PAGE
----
Hopefully you don't mind a little context for this. I've tasked myself over the past few months to follow along with The Evolution of Horror podcast series as they take on the various genres of horror; first was slashers, and now we're onto 'ghosts' and as a result, I've been watching a decent number of older ghost-related movies (as evidenced by a few quick entries on this very site). There's been one problem though: I've found my mind wandering and quickly becoming bored with many of these films; I felt especially bad for The Haunting, which is highly spoken of but I could barely sit through it without checking my phone and yes, even excusing myself from the room brush my teeth during one particular scene. So I was nervous to continue on this trend, less I don't give these movies the respect they deserve - although honestly some of them may not: nobody is saying they all have to be good. My friend suggested turning my phone off while the movie is on, so I took it a step further: I let my battery drain to under 10% - and those who know me will realize how scandalous this is - and put it in another room while it was charging.

So either a) this strategy worked, or b) The Changeling actually engaged me. 

The first half of The Changeling had me sufficiently spooked, with some fairly typical haunted occurrences happening to George C Scott's character, John Russell, in his newly leased, comically large and gothic semi-abandoned mansion. What really gets me here is now nonplussed Scott is in his reactions to these obviously supernatural happenings, although to be fair - in a home this size - you could believe one of the staff stuck around after their shift and decided to mess about by turning on the fourth-floor bathroom's tub, and the rest may be sleep-derived hallucinations. At no point is it inferred that John may be losing sleep to these things; instead, he explores casually and encourages what could be a spirit by inviting the best known seance folks in to reach out to what he suspects is the spirit of a child. The scene itself is quite engaging and I was on the edge of my seat. 

As we reach the halfway point of the film, it takes a bit of a turn into a more traditional mystery: we've established the place is haunted, and John is motivated to uncover the mystery of just why its haunted. Maybe in this universe it's a more common occurrence or he's just emotionally turned to dust from having lost his family in a tragic incident years previous, but he seems to accept that yes, there are ghosts and yes, that kind of confirms an afterlife. It seems like a tremendous wasted opportunity that he doesn't approach any angles to maybe reach out to his daughter, or find any way to communicate with her. Instead, he focuses on helping the house's boy, and begins piecing together the mystery that shall eventually uncover the titular changeling itself. The film reaches a crescendo for me when John convinces a stranger to cut a giant hole in their child's bedroom (with the help of the child seeing a ghost there themselves) in order to uncover a long-buried well that might contain some human remains. The rest blazes a quick trail to the ultimately satisfying conclusion to this ghost story.

And I can conclude that at no point during this movie was I tempted to jump into the other room to grab my phone: The Changeling was too engaging to miss.


Rating: 3 / 5

Knives Out

2019 | dir: Rian Johnson | 130 m

Tightly woven from start to finish, Knives Out served as a nice departure from regular theatre trips with some incredibly acting and smart dialogue. The "whodunnit" genre is not one I typically venture into; a few years ago I took in Murder on the Orient Express and left with a fairly bland take on the forgettable film, and this was my concern with Knives Out. But, seeing the trailers skew generally into more comedy and quirkiness, I found myself venturing out to tackle the genre again. I did not leave disappointed. There's an incredible cast of acting going on here, and Rian Johnson's writing is on point from beginning to end. There's something relaxing about watching a movie you know is specifically trying to fool you: I don't have to worry about who did it, because I'm going to be treated to a lovely scene at the end unraveling the mystery. With that in mind, you can focus on the other aspects of the film, and in the case here, everything is quite sharp.

Rating: 4 / 5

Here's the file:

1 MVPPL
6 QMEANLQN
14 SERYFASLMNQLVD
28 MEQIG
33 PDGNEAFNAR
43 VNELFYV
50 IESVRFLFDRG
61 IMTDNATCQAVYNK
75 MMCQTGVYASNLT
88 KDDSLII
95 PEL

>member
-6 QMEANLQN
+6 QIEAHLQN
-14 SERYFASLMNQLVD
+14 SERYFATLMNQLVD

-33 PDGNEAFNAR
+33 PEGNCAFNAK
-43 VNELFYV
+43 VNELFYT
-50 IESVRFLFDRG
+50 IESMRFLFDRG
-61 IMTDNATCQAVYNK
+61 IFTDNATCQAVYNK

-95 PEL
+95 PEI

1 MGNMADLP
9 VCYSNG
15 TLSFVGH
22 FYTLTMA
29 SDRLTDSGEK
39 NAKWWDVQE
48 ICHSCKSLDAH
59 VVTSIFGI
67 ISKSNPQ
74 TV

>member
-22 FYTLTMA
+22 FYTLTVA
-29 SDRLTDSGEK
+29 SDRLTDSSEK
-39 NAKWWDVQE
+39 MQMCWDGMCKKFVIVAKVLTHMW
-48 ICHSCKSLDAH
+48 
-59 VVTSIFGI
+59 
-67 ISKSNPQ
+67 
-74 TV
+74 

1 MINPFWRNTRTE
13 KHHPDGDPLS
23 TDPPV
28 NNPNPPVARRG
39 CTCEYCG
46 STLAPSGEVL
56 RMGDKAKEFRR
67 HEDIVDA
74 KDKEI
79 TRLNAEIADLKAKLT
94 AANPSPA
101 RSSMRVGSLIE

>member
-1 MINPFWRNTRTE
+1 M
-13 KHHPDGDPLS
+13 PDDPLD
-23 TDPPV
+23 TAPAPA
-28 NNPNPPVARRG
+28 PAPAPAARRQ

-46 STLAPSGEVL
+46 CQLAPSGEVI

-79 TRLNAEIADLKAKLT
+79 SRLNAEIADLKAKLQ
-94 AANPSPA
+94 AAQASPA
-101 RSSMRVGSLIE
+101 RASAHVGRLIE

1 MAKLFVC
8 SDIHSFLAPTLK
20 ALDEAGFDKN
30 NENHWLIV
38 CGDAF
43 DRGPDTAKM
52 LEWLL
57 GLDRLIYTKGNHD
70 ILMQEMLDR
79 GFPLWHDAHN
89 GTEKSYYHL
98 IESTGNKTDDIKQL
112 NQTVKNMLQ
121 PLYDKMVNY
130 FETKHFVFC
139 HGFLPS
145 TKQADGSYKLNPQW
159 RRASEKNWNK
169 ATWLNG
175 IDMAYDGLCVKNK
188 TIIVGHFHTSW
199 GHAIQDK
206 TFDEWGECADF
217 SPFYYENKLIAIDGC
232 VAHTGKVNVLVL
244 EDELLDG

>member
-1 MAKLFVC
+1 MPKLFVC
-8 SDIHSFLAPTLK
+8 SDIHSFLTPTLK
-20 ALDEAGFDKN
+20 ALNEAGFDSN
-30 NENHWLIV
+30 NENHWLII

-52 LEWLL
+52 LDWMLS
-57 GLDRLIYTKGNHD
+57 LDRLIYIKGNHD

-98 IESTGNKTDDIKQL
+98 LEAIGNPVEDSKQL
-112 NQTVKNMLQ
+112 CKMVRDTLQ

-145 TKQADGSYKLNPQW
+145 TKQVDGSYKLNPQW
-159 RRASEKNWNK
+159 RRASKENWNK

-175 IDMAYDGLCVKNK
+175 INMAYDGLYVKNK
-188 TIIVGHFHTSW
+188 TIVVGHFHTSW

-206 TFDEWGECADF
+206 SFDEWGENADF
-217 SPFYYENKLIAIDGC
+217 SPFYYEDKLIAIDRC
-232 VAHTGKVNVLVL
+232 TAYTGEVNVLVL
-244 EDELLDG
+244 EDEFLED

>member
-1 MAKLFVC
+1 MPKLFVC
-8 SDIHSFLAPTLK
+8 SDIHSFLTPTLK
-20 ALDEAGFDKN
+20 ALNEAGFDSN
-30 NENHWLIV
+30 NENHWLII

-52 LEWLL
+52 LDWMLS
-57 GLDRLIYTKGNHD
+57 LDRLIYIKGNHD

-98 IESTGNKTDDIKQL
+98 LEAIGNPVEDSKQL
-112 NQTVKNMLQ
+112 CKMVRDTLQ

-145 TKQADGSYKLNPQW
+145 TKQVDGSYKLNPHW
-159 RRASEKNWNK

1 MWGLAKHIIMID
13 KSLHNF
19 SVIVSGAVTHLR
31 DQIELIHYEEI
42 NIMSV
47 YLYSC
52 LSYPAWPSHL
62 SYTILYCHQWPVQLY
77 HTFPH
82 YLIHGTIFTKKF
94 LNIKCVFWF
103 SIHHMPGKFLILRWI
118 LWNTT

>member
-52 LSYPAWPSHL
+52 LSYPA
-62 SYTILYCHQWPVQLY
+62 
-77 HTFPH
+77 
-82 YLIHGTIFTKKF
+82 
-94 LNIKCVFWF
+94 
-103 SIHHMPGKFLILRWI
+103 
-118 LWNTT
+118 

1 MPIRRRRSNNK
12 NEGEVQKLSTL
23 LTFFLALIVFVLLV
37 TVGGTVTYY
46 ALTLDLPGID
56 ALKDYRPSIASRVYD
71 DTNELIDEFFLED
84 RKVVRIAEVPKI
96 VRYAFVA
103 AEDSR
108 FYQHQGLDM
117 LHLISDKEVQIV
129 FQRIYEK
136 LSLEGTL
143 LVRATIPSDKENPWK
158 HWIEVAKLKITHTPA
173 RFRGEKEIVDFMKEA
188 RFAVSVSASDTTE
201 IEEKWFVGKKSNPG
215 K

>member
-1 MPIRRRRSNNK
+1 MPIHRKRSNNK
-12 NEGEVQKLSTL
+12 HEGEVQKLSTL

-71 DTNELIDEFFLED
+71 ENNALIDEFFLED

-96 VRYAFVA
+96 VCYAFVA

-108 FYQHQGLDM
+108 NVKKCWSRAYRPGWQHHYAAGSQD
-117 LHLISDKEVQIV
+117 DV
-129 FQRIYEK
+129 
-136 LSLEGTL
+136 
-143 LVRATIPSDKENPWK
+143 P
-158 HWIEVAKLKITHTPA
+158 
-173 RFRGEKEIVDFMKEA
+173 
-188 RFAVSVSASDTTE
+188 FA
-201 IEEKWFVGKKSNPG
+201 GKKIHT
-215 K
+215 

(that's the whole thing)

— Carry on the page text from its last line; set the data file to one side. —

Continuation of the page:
Butch Cassidy and the Sundance Kid

1969 | dir: George Roy Hill | 111 m

I felt really bad about not enjoying this film when I put it on the other night; it's like one of these films that I'm supposed to like but after watching it, I'm compelled to not give it a rating and take on the task of re-watching it a year from now when I'm in a better frame of mind. Everything about the film was good, but I just couldn't get into the movie in the way I know I should. Being in the right frame of mind is not typically an issue for me but in this case it was overbearing, and as such I couldn't give the movie a fair shake. I would reiterate though: everything was good. Paul Newman and Robert Redford crackle on screen as this criminal duo who spend so little time doing "bad things" and more time on the run and trying to go straight that you can't help but feel empathy for them (and question how they were really ruling the west as the title scrawl would lead you to believe). But it's their laissaz faire approach to crime that sets the film apart from others in the genre and upends your expectations. While the pair spend an inordinate amount of runtime fleeing from their pursuers you can't help but wonder why they don't stand their ground and fight if they are as good as the movie tells you they are, before you quickly realize these guys aren't your stereotypical machismo western dudes but smart characters of quirkiness and depth. They are compelling to watch on screen and reason enough to enjoy the film and let it stand above others.

Rating: 3 / 5

Ford v Ferrari

2019 | dir: James Mangold | 152 m

For someone who doesn't particularly follow sports, let alone auto racing, it seems absurd that I would get so excited for upcoming films about the sport; alas, I can't help myself. Maybe it's a deep-rooted unfulfilled love for going fast. Could be the mixture of smell of gasoline and burning rubber and the roar of engines around a track. Or most likely, it's watching these athletes excel at their passion as they race toward their dreams. It's easy to get caught up in the drama and high speed adventure afforded to us by these types of films, and they are appropriately at home on the big screen of a local theatre where the camera angles and sound systems bring an immersion to the experience that often goes unparalleled at home. Ford v Ferrari delivers on the visceral front but is keen in taking its time to deliver us a compelling story of (somewhat exaggerated for the big screen) true events about people coming together to accomplish something extraordinary. It's a solid turnout for everyone involved and although the runtime is long, I never felt like the movie was dragging on as I found myself invested from start to finish. The story beats are almost too familiar but the sum of all the parts produces a better sports film as it focuses less on the technical details and more on the characters, their passions and relationships. An overall excellent film and one not to be missed on the big screen, but should also be enjoyable again down the road.

Rating: 4 / 5